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How a Pulse Oximeter Saves Lives

A pulse oximeter is a small electronic device that attaches to the ear or finger with a plastic clip. This piece if equipment is important because it helps doctors save lives. The pulse oximeter allows healthcare professionals to monitor the amount of oxygen in a person's blood.

 

Why Would a Doctor Use a Pulse Oximeter?

A pulse oximeter can help prevent heart attacks. The device measures the amount of oxygen in the blood. Blood carries oxygen to the heart, and if the heart doesn’t get enough oxygen, it will cease to operate correctly. So you can probably imagine why a pulse oximeter is a useful piece of medical equipment to have around.

 

A pulse oximeter is easy to use and convenient. It's a light, small piece of equipment that’s easy for nurses and doctors to attach to the patient. A fingertip pulse oximeter is usually pocket sized, and can easily fit within a doctor's bag or pocket. The hand held pulse oximeter is slightly larger, but just as easy to use. We actually sell both types on our website so you can see exactly what they look like.

 

How Does a Pulse Oximeter Work?

A pulse oximeter works similar to an electronic blood pressure monitor. Only instead of measuring blood pressure, it measures the amount of oxygen in the blood. The equipment works by measuring the levels of red pigment hemoglobin, which is what carries the oxygen to your heart. Hemoglobin that contains oxygen and hemoglobin that doesn't contain oxygen are different colors. The pulse oximeter measures the amount of oxygenated hemoglobin against the amount of non-oxygenated hemoglobin.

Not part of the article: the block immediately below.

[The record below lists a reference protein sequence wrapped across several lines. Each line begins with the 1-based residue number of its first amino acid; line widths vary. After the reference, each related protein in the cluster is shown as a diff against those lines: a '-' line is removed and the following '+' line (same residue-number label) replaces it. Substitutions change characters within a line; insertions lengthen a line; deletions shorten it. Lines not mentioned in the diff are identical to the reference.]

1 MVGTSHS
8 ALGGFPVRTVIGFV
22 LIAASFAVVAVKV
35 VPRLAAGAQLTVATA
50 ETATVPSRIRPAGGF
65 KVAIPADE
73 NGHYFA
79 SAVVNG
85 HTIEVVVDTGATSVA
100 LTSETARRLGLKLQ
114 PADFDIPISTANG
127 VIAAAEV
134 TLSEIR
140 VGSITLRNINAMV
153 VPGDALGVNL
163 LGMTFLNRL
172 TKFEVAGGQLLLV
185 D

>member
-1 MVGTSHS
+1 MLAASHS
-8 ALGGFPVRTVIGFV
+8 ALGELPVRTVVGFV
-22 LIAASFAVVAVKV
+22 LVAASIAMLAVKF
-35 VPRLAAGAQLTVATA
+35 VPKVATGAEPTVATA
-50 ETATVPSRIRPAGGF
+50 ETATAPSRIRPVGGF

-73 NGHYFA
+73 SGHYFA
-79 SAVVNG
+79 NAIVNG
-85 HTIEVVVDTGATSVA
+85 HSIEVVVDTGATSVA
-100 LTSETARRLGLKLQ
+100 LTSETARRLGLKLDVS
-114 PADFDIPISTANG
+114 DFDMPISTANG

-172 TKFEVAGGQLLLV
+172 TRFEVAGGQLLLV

If a person doesn't have enough oxygenated hemoglobin, the healthcare provider can correct the situation. This is usually done by providing the patient with more oxygen.

 

The pulse oximeter uses light emitting diodes to actually read what's going on in your body. The part that attaches to the body sends out two types of light: invisible infrared light and red light. The two types of hemoglobin (oxygenated and non-oxygenated) absorb light differently. So the monitor compares the amount of each type of light that gets through your finger. That's how a pulse oximeter can tell what’s in the blood without the use of a needle.

 

Healthcare professionals use the pulse oximeter information to check the heart, lungs, and blood. When all three organs are working correctly, oxygen is delivered to the body as it should be. However, pulse oximeter readings aren't always accurate. A person may have poor blood flow but still have the oxygen they need.

 

Anything that changes the blood color can also cause the pulse oximeter to get a false reading. Carbon monoxide can cause a change in blood color. However, advanced models of pulse oximeters can tell the difference between carbon monoxide and oxygen. If you're curious about the difference features available for this piece of equipment, feel free to visit the pulse oximeter section of our website.

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